Tunisia plans to issue $300 million to $350 million in debt guaranteed by the U.S. government in July, a finance ministry official said on Wednesday, as it taps international debt markets for the first time in five years.
"The maturity is highly likely to be seven years. We have not yet decided which banks to mandate but they will be international," Chaker Soltani, director general at the finance ministry, said on the sidelines of an Arab Monetary Fund conference in the UAE capital.
The U.S. guarantees will enable Tunisia to borrow at much lower rates than its risk profile would normally allow. Soltani said he expected rates around 50 to 75 basis points over U.S. Treasuries.
The North African state, the first to rise up against its leader in the "Arab Spring," expects its 2012 deficit to be 6.6 per cent of GDP and less than 6 per cent next year, he added.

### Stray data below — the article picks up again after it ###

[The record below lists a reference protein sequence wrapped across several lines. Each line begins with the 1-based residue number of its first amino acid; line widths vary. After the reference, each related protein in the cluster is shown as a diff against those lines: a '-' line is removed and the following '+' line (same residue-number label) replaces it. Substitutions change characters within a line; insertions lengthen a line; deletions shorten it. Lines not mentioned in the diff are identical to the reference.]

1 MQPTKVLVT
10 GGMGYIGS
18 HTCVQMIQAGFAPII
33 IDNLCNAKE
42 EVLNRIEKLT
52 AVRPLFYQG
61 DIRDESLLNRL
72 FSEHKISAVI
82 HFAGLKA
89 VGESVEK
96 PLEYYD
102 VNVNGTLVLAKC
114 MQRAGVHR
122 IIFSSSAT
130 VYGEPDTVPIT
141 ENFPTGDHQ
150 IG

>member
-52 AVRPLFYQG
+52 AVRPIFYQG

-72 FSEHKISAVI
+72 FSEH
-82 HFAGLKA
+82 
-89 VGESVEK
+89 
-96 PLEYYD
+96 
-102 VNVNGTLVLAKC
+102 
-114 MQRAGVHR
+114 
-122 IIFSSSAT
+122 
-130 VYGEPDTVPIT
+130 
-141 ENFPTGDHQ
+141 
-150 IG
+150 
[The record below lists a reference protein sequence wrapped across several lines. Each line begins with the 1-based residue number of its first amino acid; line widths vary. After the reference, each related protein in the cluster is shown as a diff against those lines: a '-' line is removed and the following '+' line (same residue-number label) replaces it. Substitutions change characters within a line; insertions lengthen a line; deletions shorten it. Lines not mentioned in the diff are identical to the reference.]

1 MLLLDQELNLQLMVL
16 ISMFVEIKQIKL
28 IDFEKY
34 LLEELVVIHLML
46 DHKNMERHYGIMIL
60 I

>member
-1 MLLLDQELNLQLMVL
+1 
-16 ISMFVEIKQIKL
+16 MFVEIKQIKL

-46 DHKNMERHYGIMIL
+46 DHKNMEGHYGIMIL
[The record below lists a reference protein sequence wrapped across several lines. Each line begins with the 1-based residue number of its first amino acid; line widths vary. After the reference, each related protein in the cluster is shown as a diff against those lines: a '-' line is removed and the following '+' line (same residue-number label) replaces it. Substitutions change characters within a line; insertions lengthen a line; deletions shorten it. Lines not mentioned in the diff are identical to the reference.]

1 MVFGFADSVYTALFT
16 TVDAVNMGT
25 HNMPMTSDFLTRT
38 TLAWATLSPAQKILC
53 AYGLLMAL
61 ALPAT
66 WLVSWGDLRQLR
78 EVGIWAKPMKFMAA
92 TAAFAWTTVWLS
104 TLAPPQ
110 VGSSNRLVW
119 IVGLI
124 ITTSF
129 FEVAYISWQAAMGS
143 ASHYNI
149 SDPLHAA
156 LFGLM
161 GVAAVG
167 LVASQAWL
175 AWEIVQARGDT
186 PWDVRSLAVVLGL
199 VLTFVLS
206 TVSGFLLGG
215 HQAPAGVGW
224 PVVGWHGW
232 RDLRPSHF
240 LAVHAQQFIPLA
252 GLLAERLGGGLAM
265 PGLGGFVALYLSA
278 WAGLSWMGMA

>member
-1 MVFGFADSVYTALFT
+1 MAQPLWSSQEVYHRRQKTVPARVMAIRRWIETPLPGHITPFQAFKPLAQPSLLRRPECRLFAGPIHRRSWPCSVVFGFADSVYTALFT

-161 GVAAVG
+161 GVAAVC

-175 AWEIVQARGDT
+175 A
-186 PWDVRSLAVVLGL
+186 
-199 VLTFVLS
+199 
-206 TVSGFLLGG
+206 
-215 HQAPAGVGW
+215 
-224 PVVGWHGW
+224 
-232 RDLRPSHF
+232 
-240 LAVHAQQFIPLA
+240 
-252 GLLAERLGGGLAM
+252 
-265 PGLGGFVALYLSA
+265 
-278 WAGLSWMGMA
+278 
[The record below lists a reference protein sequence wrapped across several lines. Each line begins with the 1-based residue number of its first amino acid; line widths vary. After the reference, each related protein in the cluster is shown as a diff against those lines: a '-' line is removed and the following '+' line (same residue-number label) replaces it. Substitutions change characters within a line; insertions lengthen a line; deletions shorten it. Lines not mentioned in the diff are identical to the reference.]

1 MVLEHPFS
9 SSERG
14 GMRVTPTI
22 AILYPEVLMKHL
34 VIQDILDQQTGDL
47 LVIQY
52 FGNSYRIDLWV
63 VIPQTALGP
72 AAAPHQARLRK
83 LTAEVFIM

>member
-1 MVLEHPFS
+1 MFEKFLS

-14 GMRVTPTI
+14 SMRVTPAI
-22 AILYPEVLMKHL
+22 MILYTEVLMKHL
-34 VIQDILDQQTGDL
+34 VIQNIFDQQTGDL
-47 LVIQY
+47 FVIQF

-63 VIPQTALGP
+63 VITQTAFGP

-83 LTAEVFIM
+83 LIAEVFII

The 2012 deficit forecast is slightly above the 6.5 per cent projected in March as the government raises spending on development and job creation.
To help cover the increased spending, Tunisia plans to 1.4 billion dinars in domestic borrowing this year, Soltani said, and a similar amount again in 2013.
The government may also issue debt, backed by the World Bank, early next year but the timing and amount has yet to be decided, he added.
The uprising that forced veteran leader Zine Al-Abidine Ben Ali to leave Tunisia last year, sparking the Arab Spring revolts that swept the region, was followed by protests and strikes that paralysed key industries.
The economy shrank by 1.8 per cent in 2011 and is expected to grow 3.5 per cent this year.